In an ironic twist, tricorders have found their way into space. French company BodyCap recently tested its device on the International Space Station. European Space Agency astronaut Thomas Pesquet wore three sensors: a tonometer to analyze changes to his arteries in weightlessness, a smart shirt that recorded his electrocardiogram while exercising, and a patch to measure skin temperature and sleep patterns.
To spur this innovation, XPRIZE created a competition to further develop the technology. XPRIZE is a non-governmental organization that hosts a variety of competitions that encourages the development of technologies that have the potential to benefit the world. XPRIZE is perhaps most well known for the Ansari XPRIZE awarded to the first private company to launch a plane into space and is credited with the creation of the budding space tourism industry.
The Qualcomm Tricorder XPRIZE, announced in 2014, had teams construct a tricorder that could diagnose 13 health conditions, measure five vital signs without the aide of a health care worker, and provide a positive experience for the user. The device had a weight limit of no more than five pounds. To help bring this device to market, the U.S. Food and Drug Administration (FDA) provided regulatory assistance to all the teams to help them with completing the FDA applications to eventually bring the devices to the market.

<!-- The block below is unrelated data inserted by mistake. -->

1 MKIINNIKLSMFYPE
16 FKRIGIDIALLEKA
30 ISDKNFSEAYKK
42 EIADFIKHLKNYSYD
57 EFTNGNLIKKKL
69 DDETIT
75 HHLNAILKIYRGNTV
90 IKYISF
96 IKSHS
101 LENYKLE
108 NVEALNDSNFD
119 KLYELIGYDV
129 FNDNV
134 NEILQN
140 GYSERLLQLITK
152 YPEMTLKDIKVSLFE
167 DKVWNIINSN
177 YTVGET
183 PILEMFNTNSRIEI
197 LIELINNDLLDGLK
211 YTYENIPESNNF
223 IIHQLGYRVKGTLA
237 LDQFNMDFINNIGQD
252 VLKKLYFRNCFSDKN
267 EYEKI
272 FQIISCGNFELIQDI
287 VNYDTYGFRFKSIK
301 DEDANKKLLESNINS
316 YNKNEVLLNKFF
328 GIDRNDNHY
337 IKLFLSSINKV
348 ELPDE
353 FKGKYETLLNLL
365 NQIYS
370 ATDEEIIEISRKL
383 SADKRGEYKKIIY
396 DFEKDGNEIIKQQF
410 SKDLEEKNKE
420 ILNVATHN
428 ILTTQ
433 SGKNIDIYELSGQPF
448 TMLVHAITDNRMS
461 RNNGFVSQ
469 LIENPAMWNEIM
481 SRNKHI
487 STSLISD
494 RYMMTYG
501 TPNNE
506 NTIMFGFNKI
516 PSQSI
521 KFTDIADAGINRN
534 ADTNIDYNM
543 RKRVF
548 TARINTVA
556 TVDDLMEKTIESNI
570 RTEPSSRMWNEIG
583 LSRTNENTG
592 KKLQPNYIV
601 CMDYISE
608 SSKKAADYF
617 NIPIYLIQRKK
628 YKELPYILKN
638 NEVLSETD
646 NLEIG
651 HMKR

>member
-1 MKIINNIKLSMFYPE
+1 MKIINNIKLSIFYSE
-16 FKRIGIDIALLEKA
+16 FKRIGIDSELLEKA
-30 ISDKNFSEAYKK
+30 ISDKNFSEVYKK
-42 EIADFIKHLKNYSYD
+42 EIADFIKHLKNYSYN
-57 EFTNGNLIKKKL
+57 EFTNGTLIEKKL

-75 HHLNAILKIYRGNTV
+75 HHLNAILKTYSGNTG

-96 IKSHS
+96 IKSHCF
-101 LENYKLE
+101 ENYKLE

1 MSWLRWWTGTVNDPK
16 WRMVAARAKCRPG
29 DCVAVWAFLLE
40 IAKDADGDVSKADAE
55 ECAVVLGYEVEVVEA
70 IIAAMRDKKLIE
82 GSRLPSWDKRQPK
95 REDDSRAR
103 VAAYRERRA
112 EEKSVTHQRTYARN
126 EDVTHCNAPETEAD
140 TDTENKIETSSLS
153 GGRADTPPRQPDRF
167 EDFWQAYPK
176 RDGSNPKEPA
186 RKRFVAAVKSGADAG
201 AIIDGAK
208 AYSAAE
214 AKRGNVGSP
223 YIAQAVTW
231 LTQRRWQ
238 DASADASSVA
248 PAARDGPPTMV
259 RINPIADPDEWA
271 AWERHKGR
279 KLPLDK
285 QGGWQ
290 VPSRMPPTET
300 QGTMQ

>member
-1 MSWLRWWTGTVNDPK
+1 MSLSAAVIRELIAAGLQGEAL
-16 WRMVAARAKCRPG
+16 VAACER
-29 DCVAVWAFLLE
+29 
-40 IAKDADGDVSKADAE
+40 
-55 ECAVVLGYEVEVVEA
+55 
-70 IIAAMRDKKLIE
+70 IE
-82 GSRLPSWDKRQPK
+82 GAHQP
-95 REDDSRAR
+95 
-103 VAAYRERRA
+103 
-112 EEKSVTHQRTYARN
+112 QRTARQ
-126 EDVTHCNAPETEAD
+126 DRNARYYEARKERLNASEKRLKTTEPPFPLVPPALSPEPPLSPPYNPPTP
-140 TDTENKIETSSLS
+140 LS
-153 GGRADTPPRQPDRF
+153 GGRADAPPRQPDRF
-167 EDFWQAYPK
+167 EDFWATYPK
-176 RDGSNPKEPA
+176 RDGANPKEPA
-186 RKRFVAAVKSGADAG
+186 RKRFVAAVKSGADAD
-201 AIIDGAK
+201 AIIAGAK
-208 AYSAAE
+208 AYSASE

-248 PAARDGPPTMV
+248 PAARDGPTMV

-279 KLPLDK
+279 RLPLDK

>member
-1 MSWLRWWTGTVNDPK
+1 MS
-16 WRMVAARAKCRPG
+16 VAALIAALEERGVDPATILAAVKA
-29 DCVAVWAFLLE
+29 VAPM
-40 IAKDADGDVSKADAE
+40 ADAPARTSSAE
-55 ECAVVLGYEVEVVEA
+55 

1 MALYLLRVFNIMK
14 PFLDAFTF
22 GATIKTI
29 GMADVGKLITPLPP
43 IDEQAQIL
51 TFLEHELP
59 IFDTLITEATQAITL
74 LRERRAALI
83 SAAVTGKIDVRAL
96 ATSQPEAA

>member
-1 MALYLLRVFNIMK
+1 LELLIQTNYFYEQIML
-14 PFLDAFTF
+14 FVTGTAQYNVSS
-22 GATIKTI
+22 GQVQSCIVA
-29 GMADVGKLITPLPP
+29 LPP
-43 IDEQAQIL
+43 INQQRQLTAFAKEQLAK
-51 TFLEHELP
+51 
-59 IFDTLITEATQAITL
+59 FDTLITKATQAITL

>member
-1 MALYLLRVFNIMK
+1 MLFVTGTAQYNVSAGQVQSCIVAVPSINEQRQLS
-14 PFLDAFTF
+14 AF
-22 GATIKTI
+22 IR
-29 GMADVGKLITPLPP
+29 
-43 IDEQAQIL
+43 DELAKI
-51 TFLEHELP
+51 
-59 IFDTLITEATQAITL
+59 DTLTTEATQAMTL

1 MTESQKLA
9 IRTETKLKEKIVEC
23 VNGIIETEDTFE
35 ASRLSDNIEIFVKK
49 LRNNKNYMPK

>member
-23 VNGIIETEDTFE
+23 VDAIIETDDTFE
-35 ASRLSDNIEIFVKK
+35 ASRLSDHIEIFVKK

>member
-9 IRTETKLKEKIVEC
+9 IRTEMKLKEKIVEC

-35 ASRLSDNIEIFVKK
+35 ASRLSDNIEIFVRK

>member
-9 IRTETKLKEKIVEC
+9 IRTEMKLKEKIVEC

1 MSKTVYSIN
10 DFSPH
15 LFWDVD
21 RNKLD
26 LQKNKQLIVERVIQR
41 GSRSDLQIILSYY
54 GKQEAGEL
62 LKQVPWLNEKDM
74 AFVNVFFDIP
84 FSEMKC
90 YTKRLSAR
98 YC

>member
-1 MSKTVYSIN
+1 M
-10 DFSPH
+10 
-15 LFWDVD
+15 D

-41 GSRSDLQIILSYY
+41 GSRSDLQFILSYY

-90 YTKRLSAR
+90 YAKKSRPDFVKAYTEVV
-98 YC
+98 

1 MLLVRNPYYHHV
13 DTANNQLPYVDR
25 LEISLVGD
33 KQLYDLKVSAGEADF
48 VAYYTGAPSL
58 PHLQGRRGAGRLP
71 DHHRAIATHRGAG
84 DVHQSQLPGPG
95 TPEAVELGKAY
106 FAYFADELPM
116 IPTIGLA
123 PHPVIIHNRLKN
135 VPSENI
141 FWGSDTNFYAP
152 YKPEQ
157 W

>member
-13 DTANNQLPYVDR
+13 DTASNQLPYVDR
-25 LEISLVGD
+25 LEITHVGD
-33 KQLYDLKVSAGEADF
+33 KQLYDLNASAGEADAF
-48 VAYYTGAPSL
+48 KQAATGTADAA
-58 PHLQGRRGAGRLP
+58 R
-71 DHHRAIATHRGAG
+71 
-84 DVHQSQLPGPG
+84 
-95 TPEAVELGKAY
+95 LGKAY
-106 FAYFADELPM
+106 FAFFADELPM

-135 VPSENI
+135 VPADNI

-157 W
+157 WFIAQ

Initially, 312 teams from 38 countries entered the competition, a number that was eventually whittled down to two winners, the aptly named Final Frontier Medical Devices Team and Dynamical Biomarkers Group.
Pennsylvania based Basil Leaf Technologies team Final Frontier Medical Devices took home $2.5 million for their device DxtER. Dr. Basil Harris, an ER physician who also holds an engineering degree, relied on his experiences to design the product. Recruiting family members including his network engineer brother George, the team worked on their device during evenings and weekends eventually building a prototype for the competition.